The Fish Bias/The Hunter
Definition: The Fish Bias is a partially free agent. They are free in that they have the ability to navigate themselves with or against FLOW. Their freedom is limited because this bias focuses primarily upon immediate personal needs. Fish are primarily reactive to forces within flow but can also be proactive hunters.
General Framework: Fish have a mixed bag of scripts that create much diversity. Some create the experience of being a small fish in a big scary sea, while other scripts create the experience of being a strong powerful fish. For the fish, the goal is not FLOW, but winning, accomplishment, performance, and power in a competitive environment. Survival is hunting, climbing, and outdoing all others. The Fish Bias derives an identity in their accomplishments, peers and status. The Fish bias can be highly defensive or highly offensive or a mix of the two. The Fish Bias knows that things are not always black and white, and it possesses the power to influence their surroundings. They have an internal locus of control.
Relationship to FLOW: The Fish Bias is often too preoccupied to notice the effects of FLOW until it creates a dire or painful situation. The Fish bias can move with or against the currents that surround them and therefore do not think much of what is happening. Fish define FLOW as an unknown force that can be controlled for personal gain.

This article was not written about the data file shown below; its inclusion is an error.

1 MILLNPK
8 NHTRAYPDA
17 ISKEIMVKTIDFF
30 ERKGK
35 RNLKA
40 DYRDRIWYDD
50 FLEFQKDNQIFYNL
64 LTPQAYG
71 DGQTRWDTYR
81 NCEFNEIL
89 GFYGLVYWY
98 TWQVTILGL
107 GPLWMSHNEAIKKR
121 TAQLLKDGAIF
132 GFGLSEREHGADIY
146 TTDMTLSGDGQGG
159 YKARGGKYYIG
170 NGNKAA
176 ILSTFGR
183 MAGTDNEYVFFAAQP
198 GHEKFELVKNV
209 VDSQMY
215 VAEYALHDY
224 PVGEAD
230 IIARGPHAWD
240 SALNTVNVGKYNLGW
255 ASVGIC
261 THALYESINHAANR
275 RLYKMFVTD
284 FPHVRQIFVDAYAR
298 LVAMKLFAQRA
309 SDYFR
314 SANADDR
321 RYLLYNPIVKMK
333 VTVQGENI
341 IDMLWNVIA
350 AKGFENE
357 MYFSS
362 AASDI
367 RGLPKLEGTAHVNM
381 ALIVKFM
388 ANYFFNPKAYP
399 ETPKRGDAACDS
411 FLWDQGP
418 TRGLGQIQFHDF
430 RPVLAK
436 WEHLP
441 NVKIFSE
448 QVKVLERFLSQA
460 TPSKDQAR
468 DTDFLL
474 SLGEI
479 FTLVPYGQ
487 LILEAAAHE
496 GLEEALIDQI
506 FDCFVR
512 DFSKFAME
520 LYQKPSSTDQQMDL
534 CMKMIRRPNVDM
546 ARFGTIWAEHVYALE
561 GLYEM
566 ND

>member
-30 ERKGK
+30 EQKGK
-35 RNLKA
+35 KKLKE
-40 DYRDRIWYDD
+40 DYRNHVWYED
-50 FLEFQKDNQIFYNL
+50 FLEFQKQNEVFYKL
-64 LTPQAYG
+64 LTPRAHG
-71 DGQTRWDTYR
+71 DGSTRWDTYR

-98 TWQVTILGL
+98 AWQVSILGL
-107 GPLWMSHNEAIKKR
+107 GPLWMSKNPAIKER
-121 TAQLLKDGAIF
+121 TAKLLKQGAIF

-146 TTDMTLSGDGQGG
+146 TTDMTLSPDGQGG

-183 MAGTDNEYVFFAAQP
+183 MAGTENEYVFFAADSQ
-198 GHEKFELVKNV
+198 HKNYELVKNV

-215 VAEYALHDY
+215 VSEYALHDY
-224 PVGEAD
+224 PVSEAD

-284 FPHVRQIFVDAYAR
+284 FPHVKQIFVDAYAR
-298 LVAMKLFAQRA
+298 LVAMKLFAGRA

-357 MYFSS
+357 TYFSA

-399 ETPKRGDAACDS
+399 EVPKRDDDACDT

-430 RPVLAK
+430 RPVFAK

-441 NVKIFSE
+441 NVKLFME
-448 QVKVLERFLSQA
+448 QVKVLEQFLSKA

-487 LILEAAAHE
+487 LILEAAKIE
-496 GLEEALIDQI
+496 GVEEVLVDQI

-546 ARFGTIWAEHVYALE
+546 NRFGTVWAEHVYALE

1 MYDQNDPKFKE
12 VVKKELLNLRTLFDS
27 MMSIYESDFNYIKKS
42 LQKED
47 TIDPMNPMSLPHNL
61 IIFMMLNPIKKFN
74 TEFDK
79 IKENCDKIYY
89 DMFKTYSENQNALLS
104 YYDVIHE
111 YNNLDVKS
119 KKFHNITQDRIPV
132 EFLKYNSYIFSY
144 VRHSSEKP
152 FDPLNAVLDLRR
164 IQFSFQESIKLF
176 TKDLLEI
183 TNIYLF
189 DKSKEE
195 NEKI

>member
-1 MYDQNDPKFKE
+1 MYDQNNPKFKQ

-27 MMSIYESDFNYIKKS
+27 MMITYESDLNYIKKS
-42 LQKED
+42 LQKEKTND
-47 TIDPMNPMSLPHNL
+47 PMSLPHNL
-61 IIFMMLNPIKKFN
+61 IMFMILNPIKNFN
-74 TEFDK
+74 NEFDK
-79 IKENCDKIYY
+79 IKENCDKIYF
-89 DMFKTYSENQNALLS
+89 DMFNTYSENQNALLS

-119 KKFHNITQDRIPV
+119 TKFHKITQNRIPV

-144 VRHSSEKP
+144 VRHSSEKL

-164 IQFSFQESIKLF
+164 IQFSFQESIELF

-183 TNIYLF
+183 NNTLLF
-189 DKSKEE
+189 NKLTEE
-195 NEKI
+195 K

Worldview: A Fish Bias will tend to see the world something to be mastered, plundered, or taken for personal gain. The rising self-awareness and personal sense of power have enabled the Fish bias to gain far more resources for themselves than they could by clinging to an institution. This creates a myopia that positions the Fish against everything through the lens of competition. Everything is competition, performance, attainment. Each success deepens their self-reliance and self-focus. Fish have a higher engagement with surroundings but usually not high enough to override the bias toward plundering available resources.
High/Low: At lower levels, the Fish bias uses one’s power and energy in defensive plays, using only enough energy to satisfy needs and stay safe. Fish will swim in a swarm but interpersonal engagement is not very deep or binding. Low level Fish cannot see far beyond themselves and use others to gain advantages for themselves lacking concern for others.
At higher levels, Fish use strategy and offensive plays to utilize the forces within FLOW to maximize their success and personal gain. As the Fish bias gains consciousness, they desire to use their power and freedom to contribute to causes beyond themselves. Fish can then work together for the sake of the entire school. This is when they are closest to a higher experience of FLOW.
Relationships: The primary way the Fish bias relates is through competition. The Fish bias has self-awareness, but by default also has a strong sense of otherness. Fish will make and keep friends so long as there is a commensurate amount of benefit to the friendship. They may swim in big schools or small ones, or be isolated, but their engagement tends not to be too deep.
Transformation: Fish are closer in proximity to transformation than other biases, but are least likely to desire transformation, especially if change will reduce the amount of resources they can gather or possess. Transformation for the Fish requires a shift from scarcity to abundance, from competition to collaboration, and from independence to interdependence. Transformation for the Fish is gaining a new identity which may not be of much interest. Fish will try and morph transformation into a transaction which they can control. True change will manifest itself as humility, service, and integration.
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